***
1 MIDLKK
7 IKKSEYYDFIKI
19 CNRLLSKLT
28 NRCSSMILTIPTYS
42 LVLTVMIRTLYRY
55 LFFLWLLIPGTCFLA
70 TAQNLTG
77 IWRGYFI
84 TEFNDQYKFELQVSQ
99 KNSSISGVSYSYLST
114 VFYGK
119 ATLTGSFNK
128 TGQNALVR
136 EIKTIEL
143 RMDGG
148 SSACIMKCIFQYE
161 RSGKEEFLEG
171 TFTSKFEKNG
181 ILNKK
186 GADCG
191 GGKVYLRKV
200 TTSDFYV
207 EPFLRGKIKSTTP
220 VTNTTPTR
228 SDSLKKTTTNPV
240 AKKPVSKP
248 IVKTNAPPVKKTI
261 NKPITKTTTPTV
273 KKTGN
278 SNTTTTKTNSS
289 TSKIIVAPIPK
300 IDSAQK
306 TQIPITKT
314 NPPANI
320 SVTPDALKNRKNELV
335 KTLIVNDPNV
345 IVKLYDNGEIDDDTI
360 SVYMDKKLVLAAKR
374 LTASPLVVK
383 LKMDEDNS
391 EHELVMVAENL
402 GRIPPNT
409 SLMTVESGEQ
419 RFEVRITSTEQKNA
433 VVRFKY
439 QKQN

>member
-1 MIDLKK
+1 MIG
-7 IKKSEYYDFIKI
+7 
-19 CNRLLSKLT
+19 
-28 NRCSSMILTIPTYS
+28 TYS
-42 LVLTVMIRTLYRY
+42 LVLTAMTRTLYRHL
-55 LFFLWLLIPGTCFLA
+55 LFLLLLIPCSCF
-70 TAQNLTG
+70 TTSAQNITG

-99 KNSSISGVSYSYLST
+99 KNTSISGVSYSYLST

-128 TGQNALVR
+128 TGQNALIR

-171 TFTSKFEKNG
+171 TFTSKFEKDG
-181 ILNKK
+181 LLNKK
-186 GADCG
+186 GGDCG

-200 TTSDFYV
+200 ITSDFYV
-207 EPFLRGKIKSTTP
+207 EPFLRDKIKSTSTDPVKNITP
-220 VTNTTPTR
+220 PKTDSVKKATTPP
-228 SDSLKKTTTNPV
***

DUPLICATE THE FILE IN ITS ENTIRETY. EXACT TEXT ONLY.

1 MIDLKK
7 IKKSEYYDFIKI
19 CNRLLSKLT
28 NRCSSMILTIPTYS
42 LVLTVMIRTLYRY
55 LFFLWLLIPGTCFLA
70 TAQNLTG
77 IWRGYFI
84 TEFNDQYKFELQVSQ
99 KNSSISGVSYSYLST
114 VFYGK
119 ATLTGSFNK
128 TGQNALVR
136 EIKTIEL
143 RMDGG
148 SSACIMKCIFQYE
161 RSGKEEFLEG
171 TFTSKFEKNG
181 ILNKK
186 GADCG
191 GGKVYLRKV
200 TTSDFYV
207 EPFLRGKIKSTTP
220 VTNTTPTR
228 SDSLKKTTTNPV
240 AKKPVSKP
248 IVKTNAPPVKKTI
261 NKPITKTTTPTV
273 KKTGN
278 SNTTTTKTNSS
289 TSKIIVAPIPK
300 IDSAQK
306 TQIPITKT
314 NPPANI
320 SVTPDALKNRKNELV
335 KTLIVNDPNV
345 IVKLYDNGEIDDDTI
360 SVYMDKKLVLAAKR
374 LTASPLVVK
383 LKMDEDNS
391 EHELVMVAENL
402 GRIPPNT
409 SLMTVESGEQ
419 RFEVRITSTEQKNA
433 VVRFKY
439 QKQN

>member
-1 MIDLKK
+1 MIG
-7 IKKSEYYDFIKI
+7 
-19 CNRLLSKLT
+19 
-28 NRCSSMILTIPTYS
+28 TYS
-42 LVLTVMIRTLYRY
+42 LVLTAMTRTLYRHL
-55 LFFLWLLIPGTCFLA
+55 LFLLLLIPCSCF
-70 TAQNLTG
+70 TTSAQNITG

-99 KNSSISGVSYSYLST
+99 KNTSISGVSYSYLST

-128 TGQNALVR
+128 TGQNALIR

-171 TFTSKFEKNG
+171 TFTSKFEKDG
-181 ILNKK
+181 LLNKK
-186 GADCG
+186 GGDCG

-200 TTSDFYV
+200 ITSDFYV
-207 EPFLRGKIKSTTP
+207 EPFLRDKIKSTSTDPVKNITP
-220 VTNTTPTR
+220 PKTDSVKKATTPP
-228 SDSLKKTTTNPV